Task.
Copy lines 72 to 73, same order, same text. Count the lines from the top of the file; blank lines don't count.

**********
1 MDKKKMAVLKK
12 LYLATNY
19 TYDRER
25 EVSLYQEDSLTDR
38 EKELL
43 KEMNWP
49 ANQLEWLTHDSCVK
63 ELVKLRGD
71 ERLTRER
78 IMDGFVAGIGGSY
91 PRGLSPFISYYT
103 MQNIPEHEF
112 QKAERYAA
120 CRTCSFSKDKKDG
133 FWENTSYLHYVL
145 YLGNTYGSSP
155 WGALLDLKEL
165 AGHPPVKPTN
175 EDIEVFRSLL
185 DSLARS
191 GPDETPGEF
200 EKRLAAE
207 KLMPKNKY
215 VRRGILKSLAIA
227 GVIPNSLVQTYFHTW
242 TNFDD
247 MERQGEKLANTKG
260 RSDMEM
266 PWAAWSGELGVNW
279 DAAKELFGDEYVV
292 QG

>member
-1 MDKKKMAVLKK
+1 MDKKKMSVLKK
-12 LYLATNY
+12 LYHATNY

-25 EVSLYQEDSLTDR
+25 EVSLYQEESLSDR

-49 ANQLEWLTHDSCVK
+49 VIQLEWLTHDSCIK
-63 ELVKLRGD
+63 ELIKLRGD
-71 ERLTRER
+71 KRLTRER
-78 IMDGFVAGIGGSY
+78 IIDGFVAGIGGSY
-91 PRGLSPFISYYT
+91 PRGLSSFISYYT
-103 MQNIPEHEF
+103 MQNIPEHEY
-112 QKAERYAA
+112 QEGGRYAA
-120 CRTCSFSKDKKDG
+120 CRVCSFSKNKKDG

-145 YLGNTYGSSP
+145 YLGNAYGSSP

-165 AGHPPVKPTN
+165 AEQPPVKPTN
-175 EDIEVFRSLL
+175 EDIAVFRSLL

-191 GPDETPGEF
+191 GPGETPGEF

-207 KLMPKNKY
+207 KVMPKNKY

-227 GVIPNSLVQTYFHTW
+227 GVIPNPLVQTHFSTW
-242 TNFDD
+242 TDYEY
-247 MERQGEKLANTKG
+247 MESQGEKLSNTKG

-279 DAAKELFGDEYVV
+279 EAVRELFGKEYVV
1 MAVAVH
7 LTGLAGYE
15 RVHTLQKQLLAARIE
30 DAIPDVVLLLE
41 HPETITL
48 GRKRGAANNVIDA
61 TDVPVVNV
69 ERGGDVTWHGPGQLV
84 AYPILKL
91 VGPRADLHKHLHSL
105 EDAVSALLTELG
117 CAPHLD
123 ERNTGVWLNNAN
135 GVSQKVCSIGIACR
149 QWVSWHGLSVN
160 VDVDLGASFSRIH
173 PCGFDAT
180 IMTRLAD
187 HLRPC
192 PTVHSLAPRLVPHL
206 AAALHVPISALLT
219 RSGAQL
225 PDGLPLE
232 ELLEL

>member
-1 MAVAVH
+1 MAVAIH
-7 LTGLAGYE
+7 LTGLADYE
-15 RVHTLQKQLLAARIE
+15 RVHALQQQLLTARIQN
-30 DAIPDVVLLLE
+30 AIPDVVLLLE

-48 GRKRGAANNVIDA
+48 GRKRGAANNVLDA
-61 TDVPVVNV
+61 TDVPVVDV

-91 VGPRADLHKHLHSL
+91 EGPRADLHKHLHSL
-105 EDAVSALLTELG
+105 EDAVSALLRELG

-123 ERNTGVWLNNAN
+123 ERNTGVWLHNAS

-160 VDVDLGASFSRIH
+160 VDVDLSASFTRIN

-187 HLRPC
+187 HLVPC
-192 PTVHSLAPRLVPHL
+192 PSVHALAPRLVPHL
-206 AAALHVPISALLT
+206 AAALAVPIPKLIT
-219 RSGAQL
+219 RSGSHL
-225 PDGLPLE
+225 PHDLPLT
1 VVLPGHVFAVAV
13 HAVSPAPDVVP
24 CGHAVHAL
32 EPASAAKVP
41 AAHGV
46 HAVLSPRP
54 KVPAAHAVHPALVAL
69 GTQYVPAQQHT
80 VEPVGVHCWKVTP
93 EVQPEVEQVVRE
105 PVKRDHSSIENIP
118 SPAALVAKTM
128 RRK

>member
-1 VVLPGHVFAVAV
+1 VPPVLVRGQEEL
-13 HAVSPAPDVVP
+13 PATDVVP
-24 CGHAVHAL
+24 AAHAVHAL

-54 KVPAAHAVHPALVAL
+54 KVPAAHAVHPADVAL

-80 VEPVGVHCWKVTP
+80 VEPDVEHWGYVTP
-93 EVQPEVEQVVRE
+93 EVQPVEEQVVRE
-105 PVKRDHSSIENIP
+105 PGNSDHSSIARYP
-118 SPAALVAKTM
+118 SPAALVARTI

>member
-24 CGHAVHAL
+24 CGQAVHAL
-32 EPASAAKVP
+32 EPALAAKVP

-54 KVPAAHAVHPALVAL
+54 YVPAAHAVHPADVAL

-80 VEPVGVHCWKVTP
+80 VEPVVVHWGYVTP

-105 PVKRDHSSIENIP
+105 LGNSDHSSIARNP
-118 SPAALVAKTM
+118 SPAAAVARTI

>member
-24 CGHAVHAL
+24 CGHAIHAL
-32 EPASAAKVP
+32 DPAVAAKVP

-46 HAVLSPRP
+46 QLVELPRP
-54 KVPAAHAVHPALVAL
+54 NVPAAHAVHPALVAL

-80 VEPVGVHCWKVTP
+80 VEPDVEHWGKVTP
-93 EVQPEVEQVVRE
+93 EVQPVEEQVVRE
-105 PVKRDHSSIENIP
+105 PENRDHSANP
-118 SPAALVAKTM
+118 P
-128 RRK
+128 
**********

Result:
+279 EAVRELFGKEYVV
1 MAVAVH